Data Privacy Changes in 2021: iOS 14 & 3rd Party Cookies

Data Privacy Changes in 2021: iOS 14 & 3rd Party Cookies

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There’s an ongoing internal battle happening among online platforms. Protecting users’ privacy vs. sharing data for advertisers to work in more refined ways. The two don’t exactly go hand-in-hand. However, following widespread concerns about the privacy of Facebook and WhatsApp users, for example, some changes are expected to roll out this year – with user data security at their heart.

The general consensus about data privacy in 2021 is that companies will have to be more deliberate and transparent in the way user data is collected. Two of the most significant changes  are around iOS 14 and 3rd party cookies. Let’s take a dive into what we can expect, and what the changes will mean for users and advertisers.

Apple’s iOS 14 privacy move

Apple has confirmed new privacy features in their iOS 14 update. According to the brand, the features will “improve user transparency and control over how apps access your location, photos, microphone, and camera.” And it’s set to be a game-changer for iPhone users.

Back in 2020, Apple announced an App Tracking Transparency (ATT) feature which would require that all apps gain explicit permission from users before they’re allowed to track them, but the date was pushed out because of backlash from companies like Facebook. Instead, ATT became a major part of the iOS 14 rollout this year.

So what’s new?

Before the update, users were not given the explicit option to opt-in or out of data sharing with apps. When you used an app on your phone, companies could then track you across other apps and websites, for targeted advertising purposes. This tracker was known as the Identifier for Advertisers (IDFA) and while it shared information about your online activity, it didn’t share your personal information.

Apple is now adding more transparency to the process. Users get to say whether or not apps can track them. It’s a highly user-centric feature, which focuses on opting in for what you do want, rather than opting out of what you don’t. While this gives users more control over the data they share, they will find that ads they see are less personalised.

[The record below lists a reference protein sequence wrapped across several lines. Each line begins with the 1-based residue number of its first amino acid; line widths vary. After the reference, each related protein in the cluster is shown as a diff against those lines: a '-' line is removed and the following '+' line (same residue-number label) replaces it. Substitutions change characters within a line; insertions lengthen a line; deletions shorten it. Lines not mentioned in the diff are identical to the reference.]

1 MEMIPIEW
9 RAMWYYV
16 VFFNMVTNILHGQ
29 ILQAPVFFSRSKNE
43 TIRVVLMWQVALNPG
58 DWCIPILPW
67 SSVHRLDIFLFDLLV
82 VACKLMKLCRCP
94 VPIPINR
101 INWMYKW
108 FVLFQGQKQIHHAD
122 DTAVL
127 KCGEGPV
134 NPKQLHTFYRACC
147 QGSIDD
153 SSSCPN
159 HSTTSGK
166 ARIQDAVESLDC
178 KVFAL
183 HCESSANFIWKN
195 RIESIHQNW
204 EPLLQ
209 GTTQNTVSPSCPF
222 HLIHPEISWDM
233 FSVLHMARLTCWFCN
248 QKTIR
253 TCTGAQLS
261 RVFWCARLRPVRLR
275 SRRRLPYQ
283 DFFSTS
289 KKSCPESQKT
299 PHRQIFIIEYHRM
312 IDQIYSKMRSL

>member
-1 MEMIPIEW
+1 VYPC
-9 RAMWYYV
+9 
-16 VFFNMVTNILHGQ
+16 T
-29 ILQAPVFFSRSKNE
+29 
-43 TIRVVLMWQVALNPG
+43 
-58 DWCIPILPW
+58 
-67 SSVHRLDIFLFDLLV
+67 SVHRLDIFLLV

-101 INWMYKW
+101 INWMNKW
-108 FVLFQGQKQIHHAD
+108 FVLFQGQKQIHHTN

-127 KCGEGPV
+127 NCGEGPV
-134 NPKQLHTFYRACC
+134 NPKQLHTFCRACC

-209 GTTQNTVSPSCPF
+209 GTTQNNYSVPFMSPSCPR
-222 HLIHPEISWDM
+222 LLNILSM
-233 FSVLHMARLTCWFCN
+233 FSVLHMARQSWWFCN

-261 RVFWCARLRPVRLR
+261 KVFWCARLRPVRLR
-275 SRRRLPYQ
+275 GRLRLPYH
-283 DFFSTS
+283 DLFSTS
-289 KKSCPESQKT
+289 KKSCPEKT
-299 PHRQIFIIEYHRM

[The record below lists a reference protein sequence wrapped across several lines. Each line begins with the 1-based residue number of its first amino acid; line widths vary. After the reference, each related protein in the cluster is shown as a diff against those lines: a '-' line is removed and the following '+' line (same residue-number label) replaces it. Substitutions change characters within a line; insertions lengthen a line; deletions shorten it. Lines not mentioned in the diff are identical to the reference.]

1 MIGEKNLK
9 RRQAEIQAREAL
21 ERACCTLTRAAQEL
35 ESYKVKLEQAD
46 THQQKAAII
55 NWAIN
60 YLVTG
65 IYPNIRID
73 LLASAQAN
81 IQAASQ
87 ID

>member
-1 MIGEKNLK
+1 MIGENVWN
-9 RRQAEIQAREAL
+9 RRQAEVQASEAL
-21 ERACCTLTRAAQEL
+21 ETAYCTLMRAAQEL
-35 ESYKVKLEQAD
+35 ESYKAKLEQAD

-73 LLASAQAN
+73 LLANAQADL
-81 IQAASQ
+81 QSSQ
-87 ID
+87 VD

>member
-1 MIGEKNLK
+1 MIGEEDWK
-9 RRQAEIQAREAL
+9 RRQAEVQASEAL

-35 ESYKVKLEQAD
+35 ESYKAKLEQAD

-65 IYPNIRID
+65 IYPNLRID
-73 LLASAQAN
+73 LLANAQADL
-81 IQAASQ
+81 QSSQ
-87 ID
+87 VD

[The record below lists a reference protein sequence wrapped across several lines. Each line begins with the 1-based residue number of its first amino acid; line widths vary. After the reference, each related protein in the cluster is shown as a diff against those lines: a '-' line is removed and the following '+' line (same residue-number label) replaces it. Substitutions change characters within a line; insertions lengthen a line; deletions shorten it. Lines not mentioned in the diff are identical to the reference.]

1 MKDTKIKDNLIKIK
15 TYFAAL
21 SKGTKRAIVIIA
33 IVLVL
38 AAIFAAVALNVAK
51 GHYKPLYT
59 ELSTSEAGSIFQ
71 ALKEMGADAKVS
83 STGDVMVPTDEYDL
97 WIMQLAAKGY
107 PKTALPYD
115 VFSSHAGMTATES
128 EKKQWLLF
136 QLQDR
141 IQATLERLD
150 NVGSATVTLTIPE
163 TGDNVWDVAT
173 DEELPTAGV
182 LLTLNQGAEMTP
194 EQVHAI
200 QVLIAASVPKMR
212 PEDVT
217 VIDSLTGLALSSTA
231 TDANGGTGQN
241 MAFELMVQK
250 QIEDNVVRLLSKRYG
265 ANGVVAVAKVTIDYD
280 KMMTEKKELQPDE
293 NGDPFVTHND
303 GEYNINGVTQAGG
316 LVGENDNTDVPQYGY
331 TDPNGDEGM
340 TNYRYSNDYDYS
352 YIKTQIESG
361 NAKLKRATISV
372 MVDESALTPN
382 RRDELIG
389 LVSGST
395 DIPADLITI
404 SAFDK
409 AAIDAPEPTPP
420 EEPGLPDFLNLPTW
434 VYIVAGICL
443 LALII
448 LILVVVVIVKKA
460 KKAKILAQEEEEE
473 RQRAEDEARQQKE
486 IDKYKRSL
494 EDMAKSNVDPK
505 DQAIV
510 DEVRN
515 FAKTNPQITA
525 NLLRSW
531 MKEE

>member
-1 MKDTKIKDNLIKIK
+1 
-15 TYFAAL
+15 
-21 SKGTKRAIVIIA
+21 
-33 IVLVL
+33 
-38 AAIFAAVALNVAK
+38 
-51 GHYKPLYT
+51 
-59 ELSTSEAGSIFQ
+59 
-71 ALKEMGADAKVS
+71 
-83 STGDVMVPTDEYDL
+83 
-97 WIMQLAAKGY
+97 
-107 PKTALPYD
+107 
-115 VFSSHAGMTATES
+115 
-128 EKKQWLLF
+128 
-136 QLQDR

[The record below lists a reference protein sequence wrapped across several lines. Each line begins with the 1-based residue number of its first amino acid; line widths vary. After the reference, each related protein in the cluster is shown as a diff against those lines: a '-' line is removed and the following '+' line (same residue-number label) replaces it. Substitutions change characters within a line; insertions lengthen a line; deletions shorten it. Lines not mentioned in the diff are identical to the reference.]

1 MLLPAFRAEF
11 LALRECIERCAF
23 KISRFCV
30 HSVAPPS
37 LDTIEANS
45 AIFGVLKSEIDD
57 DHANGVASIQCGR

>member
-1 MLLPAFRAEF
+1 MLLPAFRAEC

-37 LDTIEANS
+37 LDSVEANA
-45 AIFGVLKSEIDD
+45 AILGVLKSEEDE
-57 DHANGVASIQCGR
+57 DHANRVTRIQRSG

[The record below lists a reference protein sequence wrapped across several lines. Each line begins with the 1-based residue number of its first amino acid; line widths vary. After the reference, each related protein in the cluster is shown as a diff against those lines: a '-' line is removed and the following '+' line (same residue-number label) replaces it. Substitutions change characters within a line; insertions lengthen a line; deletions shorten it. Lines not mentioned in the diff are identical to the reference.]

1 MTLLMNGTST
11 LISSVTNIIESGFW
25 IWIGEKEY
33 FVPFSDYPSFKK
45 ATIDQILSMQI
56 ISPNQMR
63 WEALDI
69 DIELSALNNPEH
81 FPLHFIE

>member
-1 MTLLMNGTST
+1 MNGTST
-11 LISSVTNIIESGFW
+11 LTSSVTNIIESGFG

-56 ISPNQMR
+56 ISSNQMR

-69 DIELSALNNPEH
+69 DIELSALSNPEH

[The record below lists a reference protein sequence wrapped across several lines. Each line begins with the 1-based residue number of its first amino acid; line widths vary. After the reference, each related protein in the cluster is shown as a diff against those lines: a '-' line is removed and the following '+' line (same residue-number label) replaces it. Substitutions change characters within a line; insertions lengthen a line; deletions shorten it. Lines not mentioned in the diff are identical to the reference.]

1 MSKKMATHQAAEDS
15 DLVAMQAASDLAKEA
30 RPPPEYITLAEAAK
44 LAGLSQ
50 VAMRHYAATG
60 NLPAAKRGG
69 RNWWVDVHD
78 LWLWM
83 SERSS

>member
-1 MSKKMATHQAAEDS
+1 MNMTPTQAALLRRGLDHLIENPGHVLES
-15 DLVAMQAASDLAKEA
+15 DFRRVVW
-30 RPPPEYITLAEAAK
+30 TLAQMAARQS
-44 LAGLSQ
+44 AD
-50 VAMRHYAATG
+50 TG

What does that mean for advertisers?

Before the iOS 14 update, around 70% of users shared their IDFA with apps. That figure is expected to drop to around 10%.

There are two main ways this will impact digital advertisers:

  1. Ad targeting – many types of targeting, such as device-level targeting, will no longer work for users that have opted out of IDFA sharing. That means advertisers will likely see a reduction in audiences they can target.
  2. Ad measurement – Mobile Measurement Partners (MMPs) had previously used the IDFA identifier to build their measurement and fraud abilities. With this gone, there’s likely to be less data for MMPs to measure fraud and performance with.

With mobile app targeting taking a hit, app developers and marketers are on the look-out for new ways to hyper-target users.

The phasing out of 3rd party cookies

In another move towards more data privacy, Google is set to phase out the use of 3rd party cookies over the next year or two. This will apply to Chrome, with Safari and Firefox having already phased out the cookie. In March 2021, Google announced that it “will not build alternate identifiers to track individuals as they browse across the web”. They also said that 81% of people believe the risks they face because of data collection outweigh the benefits.

So what does it all mean?

What is a 3rd party cookie?

3rd party cookies have been long used by advertisers to track website visitors, collect their data and use this to build better user experiences and more targeted ads. They can also show brands what their visitors are getting up to in other parts of the web.

On the more technical side of things, cookies are a small bit of data that’s stored as a text file. They let websites keep track of user behaviour, making them handy for features like shopping carts, login details and remembering your location.

What does that mean for users and advertisers?

Over the years, cookies have picked up a negative reputation amongst online users, mostly because of misuse from advertisers. And, because 3rd party cookies are unable to track users across multiple devices or apps, they weren’t all that great at building the full picture, so users were not getting the seamless journey they wanted.

So while the phase-out might seem alarming at first, there’s no reason to panic. Marketers and data engineers are working on alternative solutions such as Privacy Sandbox, which will push out improper tracking and enable sophisticated ad targeting within Google Chrome.

Let us worry about the technicalities

In the wake of changes in digital marketing (of which there are many!), the best thing to do is stay up-to-date with related news so you can understand how it might impact your business. The team at Abstract Digital love that stuff. When we become your partner, we’re also on-hand for advertising consultancy and making sure your business stays on top of emerging trends.

Get in touch to find out more about our suite of services.

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